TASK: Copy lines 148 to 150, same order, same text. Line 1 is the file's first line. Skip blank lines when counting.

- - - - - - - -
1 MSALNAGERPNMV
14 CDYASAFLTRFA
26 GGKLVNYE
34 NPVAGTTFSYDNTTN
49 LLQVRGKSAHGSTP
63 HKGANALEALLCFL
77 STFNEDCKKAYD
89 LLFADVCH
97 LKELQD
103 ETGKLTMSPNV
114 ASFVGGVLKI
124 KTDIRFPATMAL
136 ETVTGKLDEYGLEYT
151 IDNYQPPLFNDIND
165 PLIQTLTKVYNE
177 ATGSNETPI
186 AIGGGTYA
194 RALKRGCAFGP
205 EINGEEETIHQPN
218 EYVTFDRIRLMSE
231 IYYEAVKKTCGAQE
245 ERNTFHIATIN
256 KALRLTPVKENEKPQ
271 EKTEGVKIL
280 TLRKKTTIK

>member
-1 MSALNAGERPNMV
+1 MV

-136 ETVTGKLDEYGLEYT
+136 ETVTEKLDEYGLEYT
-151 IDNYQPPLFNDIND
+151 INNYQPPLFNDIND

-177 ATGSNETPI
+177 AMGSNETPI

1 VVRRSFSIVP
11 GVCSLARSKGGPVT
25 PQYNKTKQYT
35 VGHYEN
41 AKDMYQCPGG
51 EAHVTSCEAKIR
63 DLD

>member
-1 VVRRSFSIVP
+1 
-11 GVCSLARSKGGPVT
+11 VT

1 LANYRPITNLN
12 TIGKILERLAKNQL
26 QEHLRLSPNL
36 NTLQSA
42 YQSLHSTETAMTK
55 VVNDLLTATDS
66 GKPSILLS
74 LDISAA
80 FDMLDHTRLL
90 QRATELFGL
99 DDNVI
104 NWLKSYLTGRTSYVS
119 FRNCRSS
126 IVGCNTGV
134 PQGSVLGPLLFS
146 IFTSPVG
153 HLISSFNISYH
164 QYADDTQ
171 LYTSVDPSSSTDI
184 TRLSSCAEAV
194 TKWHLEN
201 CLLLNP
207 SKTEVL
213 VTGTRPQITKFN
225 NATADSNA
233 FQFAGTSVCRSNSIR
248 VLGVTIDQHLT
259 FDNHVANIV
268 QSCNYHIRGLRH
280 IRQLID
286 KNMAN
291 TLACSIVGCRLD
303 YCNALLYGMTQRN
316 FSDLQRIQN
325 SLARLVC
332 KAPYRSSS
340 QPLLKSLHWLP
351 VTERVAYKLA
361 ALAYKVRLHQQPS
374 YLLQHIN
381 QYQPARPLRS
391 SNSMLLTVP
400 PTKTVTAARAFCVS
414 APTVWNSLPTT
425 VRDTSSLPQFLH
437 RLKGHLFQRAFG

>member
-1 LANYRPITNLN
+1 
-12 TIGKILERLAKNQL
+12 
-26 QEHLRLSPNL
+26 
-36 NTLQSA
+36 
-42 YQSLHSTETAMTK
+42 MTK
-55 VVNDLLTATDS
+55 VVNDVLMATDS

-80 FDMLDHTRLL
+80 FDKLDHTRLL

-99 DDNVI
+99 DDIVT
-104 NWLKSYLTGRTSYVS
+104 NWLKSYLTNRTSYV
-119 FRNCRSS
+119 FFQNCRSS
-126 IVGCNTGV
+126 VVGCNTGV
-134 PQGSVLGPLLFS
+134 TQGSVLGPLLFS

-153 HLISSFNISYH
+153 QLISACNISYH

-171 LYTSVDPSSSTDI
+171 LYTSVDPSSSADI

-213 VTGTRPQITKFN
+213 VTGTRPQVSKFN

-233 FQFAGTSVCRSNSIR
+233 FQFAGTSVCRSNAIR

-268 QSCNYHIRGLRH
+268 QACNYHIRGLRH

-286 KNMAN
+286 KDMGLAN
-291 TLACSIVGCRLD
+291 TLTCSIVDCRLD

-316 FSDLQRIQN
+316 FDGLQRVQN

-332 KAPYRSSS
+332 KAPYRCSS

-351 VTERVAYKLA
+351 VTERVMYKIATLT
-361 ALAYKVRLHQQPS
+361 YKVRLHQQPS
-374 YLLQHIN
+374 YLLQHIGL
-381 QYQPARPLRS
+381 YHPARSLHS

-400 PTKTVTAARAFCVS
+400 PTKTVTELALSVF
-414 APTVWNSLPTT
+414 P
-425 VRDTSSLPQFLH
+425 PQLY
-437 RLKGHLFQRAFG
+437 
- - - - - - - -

-425 VRDTSSLPQFLH
+425 PQLY
-437 RLKGHLFQRAFG